A comprehensive plan for recovery after the hospital 

When the time comes for your child to leave the hospital, your social worker will help you create a plan for home or a rehabilitation facility. Some of the ways we assist you include: 

  • Helping you to get needed equipment or support  
  • Teaching you and/or your child how to change wound care bandages 
  • Nutritional information to promote healing 
  • Pain management 

For follow-up appointments, contact the Legacy Chronic Wound & Outpatient Burn Clinic at 503-413-3311. 

Caring for burn wounds 

Your child is on the road to recovery, and it’s important that their wounds get the care they need in order to heal. You will play a key role in this process. If your child is young, you will have to take care of the wounds for them. If your child is a teen or young adult, helping them to care for their wounds will be beneficial. Our care team will lend support along the way, so you don’t feel alone or overwhelmed.  

Whenever it’s time to change the wound dressing, remove it and wash the affected area with soap and water. Each time you change the dressing, redness and swelling should be lessening. If you see an increase in redness or swelling, this could be a sign of infection. Contact your child’s doctor as soon as possible. Other signs of infection include an increased temperature, bad-smelling drainage from the wound, or a general feeling of not being well. 

More helpful resources 

Learning to manage pain 

It’s terrible to see your child experience pain. As a parent, you want to do everything you can to make them feel better. Keeping your child on a consistent plan will help them with pain control. Make sure your child takes the prescribed pain medication at regular intervals. Use the lowest dose possible for relief. Give your child pain medication as prescribed 30 minutes before changing bandages to minimize pain. As you try to decrease the amount of pain medication your child takes during the healing process, you can use other methods of pain control such as music, games and deep breathing.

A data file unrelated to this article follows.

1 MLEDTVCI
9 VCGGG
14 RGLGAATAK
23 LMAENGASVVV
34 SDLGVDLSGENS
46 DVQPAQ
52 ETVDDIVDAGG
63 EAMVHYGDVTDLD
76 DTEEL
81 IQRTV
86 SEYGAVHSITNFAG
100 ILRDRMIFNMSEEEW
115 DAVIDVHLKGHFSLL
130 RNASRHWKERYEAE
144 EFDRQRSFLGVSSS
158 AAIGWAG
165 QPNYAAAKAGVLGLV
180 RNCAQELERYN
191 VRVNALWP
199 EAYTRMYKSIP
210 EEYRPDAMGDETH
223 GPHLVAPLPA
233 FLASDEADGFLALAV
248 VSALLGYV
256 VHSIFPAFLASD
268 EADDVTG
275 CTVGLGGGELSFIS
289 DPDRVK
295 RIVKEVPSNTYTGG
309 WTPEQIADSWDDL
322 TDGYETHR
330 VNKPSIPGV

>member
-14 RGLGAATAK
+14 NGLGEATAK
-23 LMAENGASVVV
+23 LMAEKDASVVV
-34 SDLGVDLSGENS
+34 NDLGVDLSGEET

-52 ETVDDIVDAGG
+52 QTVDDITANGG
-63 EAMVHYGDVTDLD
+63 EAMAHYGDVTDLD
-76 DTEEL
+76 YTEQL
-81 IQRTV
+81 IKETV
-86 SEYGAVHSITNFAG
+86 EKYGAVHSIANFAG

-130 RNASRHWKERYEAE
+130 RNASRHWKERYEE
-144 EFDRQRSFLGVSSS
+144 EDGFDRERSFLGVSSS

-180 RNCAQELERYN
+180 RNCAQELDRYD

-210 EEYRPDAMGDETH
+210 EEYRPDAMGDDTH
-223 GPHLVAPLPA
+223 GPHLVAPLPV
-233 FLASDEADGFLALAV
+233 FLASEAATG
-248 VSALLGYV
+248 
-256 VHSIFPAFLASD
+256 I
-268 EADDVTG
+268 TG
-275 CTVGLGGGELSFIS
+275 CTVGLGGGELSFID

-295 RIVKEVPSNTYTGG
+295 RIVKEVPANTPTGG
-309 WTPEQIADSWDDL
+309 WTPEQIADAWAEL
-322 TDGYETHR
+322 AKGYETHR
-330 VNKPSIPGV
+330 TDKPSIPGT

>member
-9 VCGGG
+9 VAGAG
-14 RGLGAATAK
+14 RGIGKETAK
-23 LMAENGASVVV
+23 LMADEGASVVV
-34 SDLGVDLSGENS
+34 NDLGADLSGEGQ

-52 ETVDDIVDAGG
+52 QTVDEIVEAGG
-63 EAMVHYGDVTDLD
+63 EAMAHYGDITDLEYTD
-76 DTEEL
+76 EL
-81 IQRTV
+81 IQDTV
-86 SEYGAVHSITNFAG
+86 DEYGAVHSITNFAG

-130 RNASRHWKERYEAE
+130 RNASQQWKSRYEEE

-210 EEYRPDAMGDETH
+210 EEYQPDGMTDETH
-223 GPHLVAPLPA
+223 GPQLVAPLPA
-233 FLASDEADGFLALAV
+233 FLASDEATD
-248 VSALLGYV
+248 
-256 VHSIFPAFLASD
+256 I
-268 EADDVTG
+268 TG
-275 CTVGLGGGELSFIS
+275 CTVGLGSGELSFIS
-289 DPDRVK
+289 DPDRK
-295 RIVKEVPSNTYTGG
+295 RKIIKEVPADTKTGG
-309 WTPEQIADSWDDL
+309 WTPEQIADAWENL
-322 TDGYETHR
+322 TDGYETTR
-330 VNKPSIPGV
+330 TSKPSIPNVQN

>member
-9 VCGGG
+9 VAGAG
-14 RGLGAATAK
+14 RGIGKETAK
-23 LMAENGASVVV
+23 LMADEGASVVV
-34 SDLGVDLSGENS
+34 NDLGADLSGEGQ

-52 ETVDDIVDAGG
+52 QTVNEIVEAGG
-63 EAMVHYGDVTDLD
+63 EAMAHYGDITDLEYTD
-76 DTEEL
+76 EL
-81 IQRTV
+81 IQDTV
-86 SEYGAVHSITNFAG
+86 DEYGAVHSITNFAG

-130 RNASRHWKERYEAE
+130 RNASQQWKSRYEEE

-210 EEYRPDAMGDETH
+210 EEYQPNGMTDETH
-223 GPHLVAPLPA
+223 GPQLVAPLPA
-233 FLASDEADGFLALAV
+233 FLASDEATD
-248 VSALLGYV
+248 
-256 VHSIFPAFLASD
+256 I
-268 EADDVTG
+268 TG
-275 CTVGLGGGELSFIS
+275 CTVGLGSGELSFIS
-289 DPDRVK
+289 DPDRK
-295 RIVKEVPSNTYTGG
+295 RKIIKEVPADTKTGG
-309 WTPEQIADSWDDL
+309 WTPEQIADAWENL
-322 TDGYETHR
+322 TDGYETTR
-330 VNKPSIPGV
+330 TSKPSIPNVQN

The healing properties of healthy food

While you may be tempted to treat your child to ice cream, chips and their favorite soda, you’ll be doing them a bigger favor by offering them healthy meals and snacks. Follow these guidelines so that your child gets the right number of calories and nutrition to encourage healing: 

  • Eat three meals per day plus snacks. Or eat smaller, more frequent meals (six or more meals per day). 
  • Never skip meals. 
  • Always keep healthy snacks handy. 
  • Avoid sodas (diet and regular), sports drinks and other sugary beverages, which are filling but have no nutritional value. Instead, serve your child milk, milkshakes, soy milk, protein shakes and 100 percent vegetable juices or smoothies. 
  • Encourage your child to have protein at every meal. Meats, fish, poultry, beans, legumes, nuts, eggs and dairy products support skin growth and muscle building. 
  • Make sure your child has five or more servings of fruits and vegetables a day. Ask your doctor if a multivitamin with minerals would also be helpful.  

Beyond physical healing 

We understand that your child needs to heal on the inside as well as on the outside. That’s why we offer a variety of events throughout the year to support burn survivors and their families. These include: 

  • Survivor Support Group. Open to burn, wound and trauma survivors and their families, this group meets on the 4th Tuesday of the month from 7-8:30 p.m. in the Outpatient Burn Clinic Wound Clinic. Survivor Support Group also holds quarterly activities including a swim gathering, garden ice cream social, Survivor Day at Hagg Lake and a holiday gathering. 

  • SOAR (Survivors Offering Assistance in Recovery): Peer to peer support for current Oregon Burn Center patients and family members. This hospital-based program provides a way for burn patients and loved ones to speak with someone who has traveled a similar road…“to find hope by talking with others who have transitioned from burn victim to burn survivor.” 

  • School Reentry Program: This program is coordinated by Oregon Burn Center staff to assist children, teens and young adults transitioning back to school or work after a serious burn or wound injury. Education and support are often communicated by phone and email, or for children with larger burns, Oregon Burn Center staff will go to the school and give a formal presentation to the child’s school peers and staff. 

Events include support groups, cookouts with firefighters, children’s camps, and an annual holiday gathering in December.

For information on these and other support services, call 503-413-1727 or email us

Learn burn prevention 

The following brochures can be downloaded and printed. If you have questions, please email us. This information is available free of charge through generous donations from Portland General Electric and PacifiCorp.  



Get Connected & Stay Informed   

MyHealth gives you access to your child's medical records. View test results, diagnoses, medications, follow-up instructions, make an appointment and more.   

Let's go

Home > Randall Children's Services > Children's Health Services > Burn > Burn - Parent and Patient Resources